I was honored to spend 2 days with Scientific American (TV) with host Alan Alda a few years ago. One of our tours was to a traditional Chinese medicine pharmacy in San Francisco Chinatown. Alda asked what I thought of the pharmacy techniques. The pharmacist on listening to a patient’s complaints, reached into several (of about 100) drawers of dried plant materials, withdrew a small handfull of each, weighed an undisclosed amount of each on a hand held balance, and combined them into a white envelope for the “patient.” It was pretty gross.
    I had seen the same thing in our CSICOP tour of mainland China’s medicine in 1995. I replied simply, that it looked pretty gross to me. (I do not recall if that comment was included or clipped.)
    Our guide, an officer of the Chinatown Chamber of Commerce whispered to me outside that he knew the pharmacist did not know what he was doing. Nevertheless, a couple of non-Chinese customers dropped praises of the pharmacist’s knowledge and effectiveness for reducing their arthritic symptoms. Who knows what was in the plant materials, or what was responsible for perceived improvements? Contents? Suggestion?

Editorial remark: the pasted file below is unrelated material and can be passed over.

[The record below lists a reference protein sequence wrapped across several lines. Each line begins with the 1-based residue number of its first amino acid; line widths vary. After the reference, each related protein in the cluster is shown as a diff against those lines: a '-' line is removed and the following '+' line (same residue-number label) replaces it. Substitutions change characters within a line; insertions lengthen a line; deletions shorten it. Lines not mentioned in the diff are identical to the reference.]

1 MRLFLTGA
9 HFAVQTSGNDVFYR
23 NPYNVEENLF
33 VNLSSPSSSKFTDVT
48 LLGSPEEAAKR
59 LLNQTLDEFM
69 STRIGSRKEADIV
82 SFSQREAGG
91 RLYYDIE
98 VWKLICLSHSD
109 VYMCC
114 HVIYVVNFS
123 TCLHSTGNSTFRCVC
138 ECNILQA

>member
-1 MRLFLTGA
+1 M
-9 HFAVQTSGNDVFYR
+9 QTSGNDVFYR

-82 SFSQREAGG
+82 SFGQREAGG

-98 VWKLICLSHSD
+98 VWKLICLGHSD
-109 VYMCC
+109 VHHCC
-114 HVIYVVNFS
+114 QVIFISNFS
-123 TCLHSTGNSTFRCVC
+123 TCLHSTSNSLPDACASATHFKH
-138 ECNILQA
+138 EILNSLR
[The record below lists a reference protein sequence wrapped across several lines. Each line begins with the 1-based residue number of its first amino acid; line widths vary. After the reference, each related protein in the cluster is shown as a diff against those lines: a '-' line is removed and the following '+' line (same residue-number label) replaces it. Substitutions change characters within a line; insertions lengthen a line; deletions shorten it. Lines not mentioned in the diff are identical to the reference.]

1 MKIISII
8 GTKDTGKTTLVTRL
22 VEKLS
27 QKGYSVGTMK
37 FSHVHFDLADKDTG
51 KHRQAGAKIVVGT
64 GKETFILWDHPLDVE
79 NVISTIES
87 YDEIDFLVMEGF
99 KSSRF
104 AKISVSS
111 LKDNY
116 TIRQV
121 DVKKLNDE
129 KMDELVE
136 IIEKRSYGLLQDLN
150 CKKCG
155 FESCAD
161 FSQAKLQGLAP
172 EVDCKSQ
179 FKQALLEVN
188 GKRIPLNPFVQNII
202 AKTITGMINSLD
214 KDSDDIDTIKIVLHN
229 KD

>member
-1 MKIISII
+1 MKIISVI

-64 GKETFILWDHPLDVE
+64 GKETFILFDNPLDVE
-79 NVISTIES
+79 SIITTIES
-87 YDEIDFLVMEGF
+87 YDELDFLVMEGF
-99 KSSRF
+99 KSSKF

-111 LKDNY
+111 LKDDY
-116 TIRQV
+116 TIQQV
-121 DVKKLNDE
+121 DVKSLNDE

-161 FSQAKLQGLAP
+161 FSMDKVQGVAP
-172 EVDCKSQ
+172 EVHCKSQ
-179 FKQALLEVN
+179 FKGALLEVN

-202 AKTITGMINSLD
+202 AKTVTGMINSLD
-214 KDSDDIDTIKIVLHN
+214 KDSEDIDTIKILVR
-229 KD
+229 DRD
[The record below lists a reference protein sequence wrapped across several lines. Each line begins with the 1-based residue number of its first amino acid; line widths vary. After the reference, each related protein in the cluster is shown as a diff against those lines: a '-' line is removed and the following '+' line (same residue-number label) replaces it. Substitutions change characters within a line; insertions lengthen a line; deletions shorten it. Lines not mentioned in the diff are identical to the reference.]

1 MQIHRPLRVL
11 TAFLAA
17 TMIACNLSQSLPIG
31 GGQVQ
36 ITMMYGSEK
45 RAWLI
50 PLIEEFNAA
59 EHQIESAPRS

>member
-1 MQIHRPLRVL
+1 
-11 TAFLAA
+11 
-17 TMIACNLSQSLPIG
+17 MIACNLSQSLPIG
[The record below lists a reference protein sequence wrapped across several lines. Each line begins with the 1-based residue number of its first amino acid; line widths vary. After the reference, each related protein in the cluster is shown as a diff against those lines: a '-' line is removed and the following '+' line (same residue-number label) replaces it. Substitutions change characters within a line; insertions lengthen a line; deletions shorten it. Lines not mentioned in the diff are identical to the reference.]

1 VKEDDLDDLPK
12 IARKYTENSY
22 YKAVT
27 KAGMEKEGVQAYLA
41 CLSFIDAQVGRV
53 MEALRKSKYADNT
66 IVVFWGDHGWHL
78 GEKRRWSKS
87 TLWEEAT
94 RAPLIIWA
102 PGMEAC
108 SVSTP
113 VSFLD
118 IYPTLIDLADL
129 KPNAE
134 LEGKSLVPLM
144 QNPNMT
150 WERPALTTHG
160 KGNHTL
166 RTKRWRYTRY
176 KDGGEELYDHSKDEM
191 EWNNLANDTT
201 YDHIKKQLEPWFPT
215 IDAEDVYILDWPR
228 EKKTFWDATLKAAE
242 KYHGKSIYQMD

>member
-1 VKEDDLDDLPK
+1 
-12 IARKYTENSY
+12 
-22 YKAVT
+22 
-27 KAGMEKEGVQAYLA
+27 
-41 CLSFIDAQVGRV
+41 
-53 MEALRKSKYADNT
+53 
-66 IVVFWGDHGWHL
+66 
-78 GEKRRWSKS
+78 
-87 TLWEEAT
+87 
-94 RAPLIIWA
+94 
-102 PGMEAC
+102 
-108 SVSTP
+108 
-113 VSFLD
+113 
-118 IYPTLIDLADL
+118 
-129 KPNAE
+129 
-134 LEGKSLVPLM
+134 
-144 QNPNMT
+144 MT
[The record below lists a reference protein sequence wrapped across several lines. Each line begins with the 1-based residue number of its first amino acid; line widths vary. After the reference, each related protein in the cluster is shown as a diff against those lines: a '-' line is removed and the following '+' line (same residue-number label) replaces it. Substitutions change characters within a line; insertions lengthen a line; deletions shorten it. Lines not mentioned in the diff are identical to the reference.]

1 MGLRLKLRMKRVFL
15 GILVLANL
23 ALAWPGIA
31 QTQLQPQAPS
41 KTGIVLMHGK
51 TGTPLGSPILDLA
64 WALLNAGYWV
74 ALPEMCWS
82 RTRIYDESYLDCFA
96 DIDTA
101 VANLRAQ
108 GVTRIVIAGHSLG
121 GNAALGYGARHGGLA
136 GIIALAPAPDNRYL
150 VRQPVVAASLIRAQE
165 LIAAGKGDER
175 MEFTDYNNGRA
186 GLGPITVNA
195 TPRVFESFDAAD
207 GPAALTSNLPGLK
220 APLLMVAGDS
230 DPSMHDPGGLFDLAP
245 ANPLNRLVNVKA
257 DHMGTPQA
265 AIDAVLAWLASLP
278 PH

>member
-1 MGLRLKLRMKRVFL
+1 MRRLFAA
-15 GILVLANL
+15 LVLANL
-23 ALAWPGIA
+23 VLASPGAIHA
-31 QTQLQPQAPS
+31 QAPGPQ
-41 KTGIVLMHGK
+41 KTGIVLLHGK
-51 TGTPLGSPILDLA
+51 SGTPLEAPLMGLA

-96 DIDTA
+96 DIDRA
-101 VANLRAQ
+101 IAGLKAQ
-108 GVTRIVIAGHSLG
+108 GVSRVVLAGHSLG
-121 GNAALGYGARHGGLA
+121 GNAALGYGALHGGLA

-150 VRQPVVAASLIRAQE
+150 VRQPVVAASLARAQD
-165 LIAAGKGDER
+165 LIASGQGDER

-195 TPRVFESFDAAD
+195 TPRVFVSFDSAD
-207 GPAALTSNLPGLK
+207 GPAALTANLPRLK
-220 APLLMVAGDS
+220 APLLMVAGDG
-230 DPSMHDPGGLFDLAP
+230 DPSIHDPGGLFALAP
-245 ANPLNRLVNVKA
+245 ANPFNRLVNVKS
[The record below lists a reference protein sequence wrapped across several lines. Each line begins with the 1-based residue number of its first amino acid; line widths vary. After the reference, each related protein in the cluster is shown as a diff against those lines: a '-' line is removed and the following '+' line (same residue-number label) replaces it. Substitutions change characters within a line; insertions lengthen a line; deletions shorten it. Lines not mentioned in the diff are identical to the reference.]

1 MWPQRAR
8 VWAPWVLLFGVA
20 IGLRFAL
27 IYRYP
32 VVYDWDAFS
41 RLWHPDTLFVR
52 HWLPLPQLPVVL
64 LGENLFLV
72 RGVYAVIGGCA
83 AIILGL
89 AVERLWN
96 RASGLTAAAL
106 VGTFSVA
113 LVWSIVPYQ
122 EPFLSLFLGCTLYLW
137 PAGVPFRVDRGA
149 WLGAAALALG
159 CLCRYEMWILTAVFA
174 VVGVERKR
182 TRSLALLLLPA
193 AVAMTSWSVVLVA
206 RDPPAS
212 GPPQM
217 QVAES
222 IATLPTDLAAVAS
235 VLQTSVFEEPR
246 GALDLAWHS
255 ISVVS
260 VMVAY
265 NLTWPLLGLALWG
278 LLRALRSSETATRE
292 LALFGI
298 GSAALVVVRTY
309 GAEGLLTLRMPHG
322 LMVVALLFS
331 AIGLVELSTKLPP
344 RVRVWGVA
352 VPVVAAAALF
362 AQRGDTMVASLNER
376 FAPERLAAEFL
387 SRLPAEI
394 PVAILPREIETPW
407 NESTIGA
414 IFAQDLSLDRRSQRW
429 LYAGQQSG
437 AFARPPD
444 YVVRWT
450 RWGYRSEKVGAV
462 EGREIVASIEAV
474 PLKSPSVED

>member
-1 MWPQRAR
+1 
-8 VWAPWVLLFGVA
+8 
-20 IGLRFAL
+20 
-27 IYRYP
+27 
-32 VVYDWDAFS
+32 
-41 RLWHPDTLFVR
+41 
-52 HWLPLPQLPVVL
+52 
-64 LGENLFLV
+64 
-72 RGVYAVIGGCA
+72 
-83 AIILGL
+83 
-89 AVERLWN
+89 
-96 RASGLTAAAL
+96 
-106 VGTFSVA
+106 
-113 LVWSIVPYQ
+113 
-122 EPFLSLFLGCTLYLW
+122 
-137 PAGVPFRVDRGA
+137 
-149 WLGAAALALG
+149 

David Kroll’s explanation of hidden factors is mandatory for thinking about the problem

  9. Apreche says:

    I read this article when it was first posted, but I recently put two and two together and have changed my stance on medical marijuana.

    If you don’t prescribe tree bark, why prescribe burnt plants? Clearly the correct answer is to prescribe purified and concentrated THC to be delivered in some other form. This exists in pill form as marinol, but supposedly it causes stomach pain and has other side effects.

    I can’t imagine it would be that hard to prescribe a THC inhaler instead of prescribing the combustion of plant matter. At the very least, you could inhale the pure THC with a bong, using steam as opposed to smoke from burnt leaves.